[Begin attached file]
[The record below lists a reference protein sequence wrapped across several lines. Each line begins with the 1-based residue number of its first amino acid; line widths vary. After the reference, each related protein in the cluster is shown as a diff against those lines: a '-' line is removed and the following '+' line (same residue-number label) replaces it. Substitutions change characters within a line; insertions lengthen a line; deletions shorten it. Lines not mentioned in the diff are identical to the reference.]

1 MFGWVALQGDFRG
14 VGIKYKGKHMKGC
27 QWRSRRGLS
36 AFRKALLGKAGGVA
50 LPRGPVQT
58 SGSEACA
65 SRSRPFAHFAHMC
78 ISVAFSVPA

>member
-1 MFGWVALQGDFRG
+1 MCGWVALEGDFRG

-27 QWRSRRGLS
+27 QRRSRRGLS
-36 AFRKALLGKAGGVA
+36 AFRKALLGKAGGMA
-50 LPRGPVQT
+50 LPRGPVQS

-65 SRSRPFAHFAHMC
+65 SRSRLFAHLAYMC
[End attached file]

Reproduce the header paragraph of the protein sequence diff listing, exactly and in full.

[The record below lists a reference protein sequence wrapped across several lines. Each line begins with the 1-based residue number of its first amino acid; line widths vary. After the reference, each related protein in the cluster is shown as a diff against those lines: a '-' line is removed and the following '+' line (same residue-number label) replaces it. Substitutions change characters within a line; insertions lengthen a line; deletions shorten it. Lines not mentioned in the diff are identical to the reference.]